Internalization of Vocabulary Through the Use of a Word Map
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This lesson provides students with a concrete way to learn vocabulary. The instruction is interactive, provides practice with words, and develops both definitional and contextual knowledge through two agents—purposeful sequencing of steps and collaboration with peers. This method is best used with students who require a concrete, visual approach to learning and students who habitually select the first dictionary entry or the meaning they are already familiar with. This method can also be used as one of a variety of approaches from which students can choose. Vocabulary words for the lesson can be predetermined or student-selected.
Word map template: Students will use this helpful handout to create their own word map for a preselected vocabulary word.
From Theory to Practice
- Recent research has found that knowledge of vocabulary is the single most important factor in reading comprehension. (LaFlamme, 1997, p. 372)
- Students who use background knowledge, context clues, morphology, and dictionaries learn words more effectively.
- Vocabulary instruction must be interactive, especially for middle school children.
- A word map is a sequentially structured visual model that meets all necessary requirements of existing models and adds an additional component—student interaction.
Common Core Standards
This resource has been aligned to the Common Core State Standards for states in which they have been adopted. If a state does not appear in the drop-down, CCSS alignments are forthcoming.
This lesson has been aligned to standards in the following states. If a state does not appear in the drop-down, standard alignments are not currently available for that state.
NCTE/IRA National Standards for the English Language Arts
- 3. Students apply a wide range of strategies to comprehend, interpret, evaluate, and appreciate texts. They draw on their prior experience, their interactions with other readers and writers, their knowledge of word meaning and of other texts, their word identification strategies, and their understanding of textual features (e.g., sound-letter correspondence, sentence structure, context, graphics).
- 4. Students adjust their use of spoken, written, and visual language (e.g., conventions, style, vocabulary) to communicate effectively with a variety of audiences and for different purposes.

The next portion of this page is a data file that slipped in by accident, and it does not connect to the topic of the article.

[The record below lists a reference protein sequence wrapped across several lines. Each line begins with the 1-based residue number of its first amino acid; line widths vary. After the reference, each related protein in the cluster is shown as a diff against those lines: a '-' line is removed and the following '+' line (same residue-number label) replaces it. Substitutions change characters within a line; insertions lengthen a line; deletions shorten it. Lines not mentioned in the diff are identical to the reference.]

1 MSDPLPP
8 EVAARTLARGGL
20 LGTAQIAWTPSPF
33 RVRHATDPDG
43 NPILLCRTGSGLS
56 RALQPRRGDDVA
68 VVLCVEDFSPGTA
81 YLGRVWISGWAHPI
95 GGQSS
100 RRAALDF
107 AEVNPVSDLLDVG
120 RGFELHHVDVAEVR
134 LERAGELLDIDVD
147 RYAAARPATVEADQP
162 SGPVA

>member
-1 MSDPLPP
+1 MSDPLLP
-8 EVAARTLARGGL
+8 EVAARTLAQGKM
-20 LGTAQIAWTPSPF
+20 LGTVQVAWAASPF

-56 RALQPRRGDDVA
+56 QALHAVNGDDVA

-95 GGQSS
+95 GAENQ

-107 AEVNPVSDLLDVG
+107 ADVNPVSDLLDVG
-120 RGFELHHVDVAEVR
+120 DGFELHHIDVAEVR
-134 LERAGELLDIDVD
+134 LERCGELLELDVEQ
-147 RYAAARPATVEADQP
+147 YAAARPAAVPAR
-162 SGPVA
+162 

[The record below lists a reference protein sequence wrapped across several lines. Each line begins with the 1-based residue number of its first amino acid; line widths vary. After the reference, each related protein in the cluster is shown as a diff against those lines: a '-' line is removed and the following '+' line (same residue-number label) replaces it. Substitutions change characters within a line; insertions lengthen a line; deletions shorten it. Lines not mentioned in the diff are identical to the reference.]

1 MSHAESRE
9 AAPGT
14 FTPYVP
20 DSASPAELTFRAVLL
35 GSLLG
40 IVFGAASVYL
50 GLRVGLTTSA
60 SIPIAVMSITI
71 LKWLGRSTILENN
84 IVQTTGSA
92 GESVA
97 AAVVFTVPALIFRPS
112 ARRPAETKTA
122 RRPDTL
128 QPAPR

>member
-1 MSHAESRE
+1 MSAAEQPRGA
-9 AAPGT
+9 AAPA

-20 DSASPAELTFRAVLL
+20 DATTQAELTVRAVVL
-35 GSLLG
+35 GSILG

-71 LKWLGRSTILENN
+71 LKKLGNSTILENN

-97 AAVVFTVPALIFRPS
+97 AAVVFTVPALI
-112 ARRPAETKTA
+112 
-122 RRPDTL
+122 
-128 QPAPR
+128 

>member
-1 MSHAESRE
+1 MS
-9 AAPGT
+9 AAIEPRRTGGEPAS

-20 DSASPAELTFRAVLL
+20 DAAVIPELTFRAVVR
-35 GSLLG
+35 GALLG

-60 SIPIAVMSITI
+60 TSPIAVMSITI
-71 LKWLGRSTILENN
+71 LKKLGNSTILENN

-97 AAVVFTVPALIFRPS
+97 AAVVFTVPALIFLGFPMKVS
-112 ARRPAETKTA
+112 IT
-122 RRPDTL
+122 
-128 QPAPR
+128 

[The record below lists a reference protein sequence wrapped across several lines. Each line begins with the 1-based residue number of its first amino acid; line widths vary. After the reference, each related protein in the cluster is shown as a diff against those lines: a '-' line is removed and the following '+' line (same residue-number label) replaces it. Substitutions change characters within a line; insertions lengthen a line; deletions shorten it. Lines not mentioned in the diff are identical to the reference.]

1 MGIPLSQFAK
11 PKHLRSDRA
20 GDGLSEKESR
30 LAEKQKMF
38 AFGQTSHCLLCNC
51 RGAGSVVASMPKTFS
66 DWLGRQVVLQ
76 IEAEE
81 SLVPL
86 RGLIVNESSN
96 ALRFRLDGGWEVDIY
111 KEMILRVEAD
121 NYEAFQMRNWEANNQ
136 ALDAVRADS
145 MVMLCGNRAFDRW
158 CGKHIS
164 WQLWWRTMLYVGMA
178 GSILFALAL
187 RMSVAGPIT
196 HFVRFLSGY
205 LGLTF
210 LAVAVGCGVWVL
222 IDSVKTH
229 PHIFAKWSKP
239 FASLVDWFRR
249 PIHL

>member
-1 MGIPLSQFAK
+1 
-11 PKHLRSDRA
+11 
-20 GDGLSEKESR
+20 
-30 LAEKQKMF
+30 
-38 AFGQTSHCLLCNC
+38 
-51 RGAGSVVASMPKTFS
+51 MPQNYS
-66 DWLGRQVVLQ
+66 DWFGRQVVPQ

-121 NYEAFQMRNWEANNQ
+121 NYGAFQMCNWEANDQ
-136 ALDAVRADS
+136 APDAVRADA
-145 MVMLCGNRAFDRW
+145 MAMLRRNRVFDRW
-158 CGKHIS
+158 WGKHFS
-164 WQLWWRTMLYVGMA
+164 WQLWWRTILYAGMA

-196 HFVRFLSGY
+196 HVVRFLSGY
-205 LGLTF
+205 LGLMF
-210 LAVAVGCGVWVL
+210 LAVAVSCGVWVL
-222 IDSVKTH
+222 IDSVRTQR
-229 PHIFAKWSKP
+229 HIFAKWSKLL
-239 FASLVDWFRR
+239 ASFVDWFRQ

- 6. Students apply knowledge of language structure, language conventions (e.g., spelling and punctuation), media techniques, figurative language, and genre to create, critique, and discuss print and nonprint texts.
Materials and Technology
- Dictionaries (or online references, such as Dictionary.com or Word Central)
- Highlighter or colored pencils
- Overhead projector, transparencies, and markers
|1.||This vocabulary lesson uses the short story "The Most Dangerous Game." Read the story and preselect several vocabulary words that will probably be unfamiliar to your students and can be easily modeled. A sample vocabulary list is provided, with sample vocabulary words from the story underlined and in bold.
|2.||You can plan to have students work with a partner, particularly if some students are weak in dictionary skills.
|3.||Prepare printed copies of the short story and blank word map templates.
|4.||Prepare overhead transparencies of the sample word map for harbor and the blank word map template.
To strengthen vocabulary acquisition skills, the student will
- Complete a word map for vocabulary, following the eight prescribed steps
- Increase retention of selected vocabulary by making a personal connection to the word
- Demonstrate internalization of vocabulary by writing an original sentence using the word
- Reflect upon various vocabulary methods and the feasibility of independently using this method
Instruction and Activities
|1.||Activate students' prior knowledge by discussing big game hunting. Do students know anyone in their families who consider hunting a sport? Have they seen any television shows or movies where hunting is portrayed in a positive or negative way? How do they feel about hunting? Do they think of it as a sport?